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suspected stroke, wheelchairs etc.

(7 Posts)
ParsingFancy Fri 16-Nov-12 21:51:18

Are you near a Shopmobility?

Mine's wonderful. You can hire chairs for £5 a day, or less for a few hours, so DM's doom and gloom needn't hinder that. And if your DF does decide to get a chair, he will have test-driven a variety.

3bunnies Fri 16-Nov-12 21:42:36

Thanks for all the advice. It is really tricky as DM has convinced herself that this is the end, think she reckons he'll be dead by Christmas, however no one else seems to share her view. Drs still don't know what it is, but it seems to be weakness down lhs which comes and goes a bit. DM not keen on getting a wheelchair as she thinks 'not worth it' and that she won't be able to push it. We want one so we can take him out, but it is hard to get her to agree to look at them and DF is fairly passive. Going to visit tomorrow so will see if we can look at some. Thanks for all the advice.

gingeroots Fri 16-Nov-12 11:22:27

Personally I wouldn't get a self propel one ,they are heavy ,require significant upper body strength of user and the positioning of the brakes is difficult when an able bodied person uses them .
But that's just the ones I've seen .

Would a rollator www.essentialaids.com/mobility/wheeled-walkers-rollators.html help him at all ?

Lots of different ones on the market .

Hope DH gets the HPs on the case !

pippop1 Thu 15-Nov-12 16:23:21

Go to a mobility shop with your Dad and let him try a few out. You will get expert advice there too.

ClareMarriott Wed 14-Nov-12 08:29:54

There is an organization called the British Health Trade Association to which companies that deal with wheelchairs and other mobility equipment belong. If you contact them via their website, I am sure they will be able to help

ParsingFancy Tue 13-Nov-12 21:25:50

Sorry to hear your father's unwell.

I bought a lightweight self-propel from eBay and love it.

The wheels are quick release and it folds in various places, so I'm yet to meet a car it wouldn't go in. We don't even have to take the wheels off most times.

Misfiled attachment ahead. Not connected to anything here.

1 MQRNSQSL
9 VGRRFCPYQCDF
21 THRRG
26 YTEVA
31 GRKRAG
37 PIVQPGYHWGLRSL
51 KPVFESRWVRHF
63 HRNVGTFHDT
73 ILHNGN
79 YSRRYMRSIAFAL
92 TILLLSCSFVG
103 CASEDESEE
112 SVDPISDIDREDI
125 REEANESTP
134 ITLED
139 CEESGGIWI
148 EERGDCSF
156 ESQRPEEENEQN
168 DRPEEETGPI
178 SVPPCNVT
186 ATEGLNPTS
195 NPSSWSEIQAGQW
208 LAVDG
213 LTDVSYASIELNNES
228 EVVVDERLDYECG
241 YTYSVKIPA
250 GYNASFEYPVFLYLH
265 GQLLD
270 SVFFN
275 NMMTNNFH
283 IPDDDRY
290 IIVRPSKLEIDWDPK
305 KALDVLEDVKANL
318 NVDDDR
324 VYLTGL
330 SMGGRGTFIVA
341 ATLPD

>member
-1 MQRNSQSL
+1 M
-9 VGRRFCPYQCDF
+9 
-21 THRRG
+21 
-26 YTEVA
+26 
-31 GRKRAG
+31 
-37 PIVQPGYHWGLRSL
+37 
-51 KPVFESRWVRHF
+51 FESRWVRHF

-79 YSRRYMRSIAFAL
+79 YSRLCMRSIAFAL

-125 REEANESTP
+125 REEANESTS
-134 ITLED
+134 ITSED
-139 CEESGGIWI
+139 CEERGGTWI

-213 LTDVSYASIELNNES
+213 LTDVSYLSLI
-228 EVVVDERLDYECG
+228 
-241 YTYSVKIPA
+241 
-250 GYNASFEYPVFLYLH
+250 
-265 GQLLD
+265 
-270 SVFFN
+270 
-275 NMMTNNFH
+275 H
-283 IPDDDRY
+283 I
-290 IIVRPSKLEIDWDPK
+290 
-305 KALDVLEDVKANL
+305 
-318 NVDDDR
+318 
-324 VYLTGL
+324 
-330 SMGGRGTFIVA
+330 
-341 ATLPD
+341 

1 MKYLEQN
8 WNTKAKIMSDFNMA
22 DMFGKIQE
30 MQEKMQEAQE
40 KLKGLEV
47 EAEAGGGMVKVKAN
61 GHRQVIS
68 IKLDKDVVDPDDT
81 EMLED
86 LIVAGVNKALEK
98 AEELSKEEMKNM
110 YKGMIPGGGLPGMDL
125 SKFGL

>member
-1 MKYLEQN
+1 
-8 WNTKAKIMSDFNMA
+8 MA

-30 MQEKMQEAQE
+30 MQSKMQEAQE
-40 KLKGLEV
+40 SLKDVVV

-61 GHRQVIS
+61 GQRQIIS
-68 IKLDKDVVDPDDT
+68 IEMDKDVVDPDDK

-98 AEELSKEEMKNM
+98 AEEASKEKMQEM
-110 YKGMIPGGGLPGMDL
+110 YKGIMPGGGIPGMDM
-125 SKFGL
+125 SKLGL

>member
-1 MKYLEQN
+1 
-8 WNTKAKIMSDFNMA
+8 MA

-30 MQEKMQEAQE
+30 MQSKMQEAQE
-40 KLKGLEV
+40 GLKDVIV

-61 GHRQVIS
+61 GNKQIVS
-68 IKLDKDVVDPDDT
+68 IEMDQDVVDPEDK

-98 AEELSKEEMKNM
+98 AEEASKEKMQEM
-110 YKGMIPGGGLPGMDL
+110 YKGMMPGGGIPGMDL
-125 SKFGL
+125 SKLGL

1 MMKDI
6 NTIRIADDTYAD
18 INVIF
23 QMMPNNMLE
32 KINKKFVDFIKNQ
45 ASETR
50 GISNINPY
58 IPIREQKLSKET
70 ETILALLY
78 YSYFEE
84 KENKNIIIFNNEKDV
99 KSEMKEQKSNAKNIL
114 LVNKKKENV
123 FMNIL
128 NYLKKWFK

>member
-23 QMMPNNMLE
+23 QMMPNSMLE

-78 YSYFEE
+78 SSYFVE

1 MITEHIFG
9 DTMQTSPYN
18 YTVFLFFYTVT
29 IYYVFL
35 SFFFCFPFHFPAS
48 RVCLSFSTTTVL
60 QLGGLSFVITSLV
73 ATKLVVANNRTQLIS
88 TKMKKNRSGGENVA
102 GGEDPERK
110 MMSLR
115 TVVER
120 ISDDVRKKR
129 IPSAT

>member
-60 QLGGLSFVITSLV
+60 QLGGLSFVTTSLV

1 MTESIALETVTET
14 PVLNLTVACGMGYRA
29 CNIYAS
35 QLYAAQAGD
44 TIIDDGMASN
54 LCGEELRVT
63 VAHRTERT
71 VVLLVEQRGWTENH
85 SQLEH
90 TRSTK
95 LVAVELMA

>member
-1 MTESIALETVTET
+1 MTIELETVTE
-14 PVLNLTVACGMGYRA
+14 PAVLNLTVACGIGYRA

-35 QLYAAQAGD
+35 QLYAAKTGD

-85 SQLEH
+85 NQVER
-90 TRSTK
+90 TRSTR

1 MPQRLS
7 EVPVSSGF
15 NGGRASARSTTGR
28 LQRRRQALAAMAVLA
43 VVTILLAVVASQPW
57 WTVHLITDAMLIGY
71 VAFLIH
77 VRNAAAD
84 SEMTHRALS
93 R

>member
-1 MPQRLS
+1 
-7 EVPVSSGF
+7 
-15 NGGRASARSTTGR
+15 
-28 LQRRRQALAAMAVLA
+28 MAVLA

I have weak hands and arms and can't do any real distance in it, but you're right that non-self-propels are absolutely infuriating. You can't even go back a few inches to look at something on a shelf, or turn to look behind you. I'd hate to be in a non-self-propel for anything other than strict A to b transit in a hospital or something.

3bunnies Tue 13-Nov-12 21:15:09

My father seems to be having a series of mini strokes, affecting his leg and hand. It has been going on for a month, doctors have been spectacularly unhelpful. Dh going to ring up tomorrow and challenge them on it. He hasn't had a scan - although was referred for one, he also hasn't been offered any tests. Dh has speciallist knowledge in the area and a suitable title to get them moving. We had been trying to do it through my mother, but she is just stressed now and convinced he will be dead imminently.

My sister and I were discussing getting him a wheelchair, I wondered whether anyone has any recommendations. It would mainly be so one of us could take him out on trips etc, so needs to be able to get in and out of a car, my sister's car is quite small, and as her children are older and she lives nearby (we are about 2 1/2 - 3hrs away) it is likely to be her mainly taking him out. Not sure that he could push himself, but wondering whether it is better to get one which he can self propel for if when he improves; or whether best to get one we push and if it will be easier to get in and out of the car. I know on the once or twice I used one (SPD) it was much better having a self-propelling one when dh left me in the middle of aisle but not sure how useful it would be in his situation. Around the house he is using a zimmer frame and we don't want to discourage him walking, but at the same time it would be nice for him to be able to get out.

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